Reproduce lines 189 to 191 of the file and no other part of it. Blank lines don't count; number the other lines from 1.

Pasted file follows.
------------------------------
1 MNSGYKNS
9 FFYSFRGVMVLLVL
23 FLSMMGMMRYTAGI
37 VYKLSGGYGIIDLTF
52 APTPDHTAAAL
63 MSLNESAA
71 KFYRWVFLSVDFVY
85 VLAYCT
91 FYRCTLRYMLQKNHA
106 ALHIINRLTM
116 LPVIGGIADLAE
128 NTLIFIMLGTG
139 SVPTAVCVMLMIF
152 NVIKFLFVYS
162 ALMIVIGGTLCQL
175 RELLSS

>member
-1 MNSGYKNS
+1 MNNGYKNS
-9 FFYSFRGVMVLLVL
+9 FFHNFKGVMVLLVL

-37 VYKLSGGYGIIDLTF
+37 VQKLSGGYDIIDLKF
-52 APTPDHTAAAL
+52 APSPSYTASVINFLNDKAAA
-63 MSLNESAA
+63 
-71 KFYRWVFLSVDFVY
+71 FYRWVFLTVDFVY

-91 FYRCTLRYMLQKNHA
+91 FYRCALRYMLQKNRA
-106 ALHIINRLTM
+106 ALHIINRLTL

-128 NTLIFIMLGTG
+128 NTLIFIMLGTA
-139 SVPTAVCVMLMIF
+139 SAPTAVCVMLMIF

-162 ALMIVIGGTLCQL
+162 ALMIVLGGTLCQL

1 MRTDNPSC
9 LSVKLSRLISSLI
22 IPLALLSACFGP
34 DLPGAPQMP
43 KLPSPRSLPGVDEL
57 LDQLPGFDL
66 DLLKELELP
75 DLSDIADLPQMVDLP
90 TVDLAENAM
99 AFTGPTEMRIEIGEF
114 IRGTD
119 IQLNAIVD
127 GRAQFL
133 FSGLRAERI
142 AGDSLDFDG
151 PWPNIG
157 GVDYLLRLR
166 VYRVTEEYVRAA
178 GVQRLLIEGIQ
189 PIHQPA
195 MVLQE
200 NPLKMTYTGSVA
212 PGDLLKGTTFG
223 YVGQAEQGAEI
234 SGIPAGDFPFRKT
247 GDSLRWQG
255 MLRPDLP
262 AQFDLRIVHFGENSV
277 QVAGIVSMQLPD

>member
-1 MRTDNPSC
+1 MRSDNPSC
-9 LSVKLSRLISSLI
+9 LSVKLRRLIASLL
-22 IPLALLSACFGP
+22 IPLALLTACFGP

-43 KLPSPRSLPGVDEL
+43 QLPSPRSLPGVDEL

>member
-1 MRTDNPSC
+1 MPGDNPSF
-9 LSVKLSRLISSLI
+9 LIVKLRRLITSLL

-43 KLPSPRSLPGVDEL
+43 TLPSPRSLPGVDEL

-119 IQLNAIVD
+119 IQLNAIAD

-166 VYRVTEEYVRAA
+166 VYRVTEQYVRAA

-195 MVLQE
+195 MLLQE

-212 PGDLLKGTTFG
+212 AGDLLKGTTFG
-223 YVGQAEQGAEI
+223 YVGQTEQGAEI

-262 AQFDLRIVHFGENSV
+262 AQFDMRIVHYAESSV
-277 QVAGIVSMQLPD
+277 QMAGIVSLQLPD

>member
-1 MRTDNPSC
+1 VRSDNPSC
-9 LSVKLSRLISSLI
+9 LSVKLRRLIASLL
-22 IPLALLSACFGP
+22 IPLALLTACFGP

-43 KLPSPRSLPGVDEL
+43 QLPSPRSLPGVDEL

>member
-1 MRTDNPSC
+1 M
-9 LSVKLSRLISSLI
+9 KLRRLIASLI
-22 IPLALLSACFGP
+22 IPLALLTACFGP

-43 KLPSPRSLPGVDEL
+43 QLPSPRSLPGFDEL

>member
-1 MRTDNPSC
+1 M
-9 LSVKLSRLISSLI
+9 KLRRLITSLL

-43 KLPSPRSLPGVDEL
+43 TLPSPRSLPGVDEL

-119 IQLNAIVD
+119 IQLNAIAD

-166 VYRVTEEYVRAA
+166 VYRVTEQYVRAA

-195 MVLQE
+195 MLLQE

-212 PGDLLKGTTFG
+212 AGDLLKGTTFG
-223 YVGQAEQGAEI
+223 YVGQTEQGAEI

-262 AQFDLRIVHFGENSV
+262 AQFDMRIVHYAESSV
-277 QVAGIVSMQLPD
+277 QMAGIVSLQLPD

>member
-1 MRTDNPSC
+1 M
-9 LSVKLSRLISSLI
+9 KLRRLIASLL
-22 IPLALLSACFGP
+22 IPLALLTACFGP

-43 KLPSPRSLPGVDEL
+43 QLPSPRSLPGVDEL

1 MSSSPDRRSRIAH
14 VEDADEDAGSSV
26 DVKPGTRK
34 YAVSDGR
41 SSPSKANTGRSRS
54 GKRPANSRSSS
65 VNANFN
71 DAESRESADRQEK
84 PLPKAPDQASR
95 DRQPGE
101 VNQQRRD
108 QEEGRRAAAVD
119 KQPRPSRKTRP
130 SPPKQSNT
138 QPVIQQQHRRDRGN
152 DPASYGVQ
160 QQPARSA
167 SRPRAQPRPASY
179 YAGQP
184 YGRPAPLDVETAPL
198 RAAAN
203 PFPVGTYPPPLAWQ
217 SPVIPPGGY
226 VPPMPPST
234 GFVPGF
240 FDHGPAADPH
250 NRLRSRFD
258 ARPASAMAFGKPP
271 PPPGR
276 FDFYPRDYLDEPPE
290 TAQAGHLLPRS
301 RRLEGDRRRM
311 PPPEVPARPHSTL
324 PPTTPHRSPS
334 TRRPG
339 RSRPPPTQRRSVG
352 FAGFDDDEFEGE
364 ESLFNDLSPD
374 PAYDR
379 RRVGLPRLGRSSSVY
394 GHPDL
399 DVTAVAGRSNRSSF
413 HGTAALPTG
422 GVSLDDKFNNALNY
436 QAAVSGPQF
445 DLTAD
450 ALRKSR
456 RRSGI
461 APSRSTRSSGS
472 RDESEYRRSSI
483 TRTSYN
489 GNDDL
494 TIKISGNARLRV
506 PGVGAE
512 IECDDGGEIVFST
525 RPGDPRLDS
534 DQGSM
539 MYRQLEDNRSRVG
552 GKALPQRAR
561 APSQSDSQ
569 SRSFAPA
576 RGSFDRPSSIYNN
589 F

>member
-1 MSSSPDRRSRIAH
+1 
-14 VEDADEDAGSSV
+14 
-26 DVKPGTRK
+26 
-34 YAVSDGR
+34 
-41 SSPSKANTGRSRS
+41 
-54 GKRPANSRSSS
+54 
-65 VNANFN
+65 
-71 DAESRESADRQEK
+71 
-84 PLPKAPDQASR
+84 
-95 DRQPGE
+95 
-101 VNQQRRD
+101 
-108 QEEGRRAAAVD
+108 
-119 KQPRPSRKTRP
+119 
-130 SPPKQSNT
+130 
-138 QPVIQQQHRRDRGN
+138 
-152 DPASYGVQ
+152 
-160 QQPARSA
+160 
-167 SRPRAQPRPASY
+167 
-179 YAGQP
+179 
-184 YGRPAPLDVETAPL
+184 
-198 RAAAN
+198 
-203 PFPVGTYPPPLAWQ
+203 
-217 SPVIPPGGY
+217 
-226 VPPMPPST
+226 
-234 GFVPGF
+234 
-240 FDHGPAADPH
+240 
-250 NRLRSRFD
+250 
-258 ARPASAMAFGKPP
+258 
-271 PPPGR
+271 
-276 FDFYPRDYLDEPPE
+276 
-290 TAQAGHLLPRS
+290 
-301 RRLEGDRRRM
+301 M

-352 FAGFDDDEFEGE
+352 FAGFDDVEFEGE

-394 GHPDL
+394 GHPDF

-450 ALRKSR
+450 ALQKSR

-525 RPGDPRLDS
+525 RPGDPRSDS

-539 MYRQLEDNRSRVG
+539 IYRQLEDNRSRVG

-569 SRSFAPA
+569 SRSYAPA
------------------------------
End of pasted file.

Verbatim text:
413 HGTAALPTG
422 GVSLDDKFNNALNY
436 QAAVSGPQF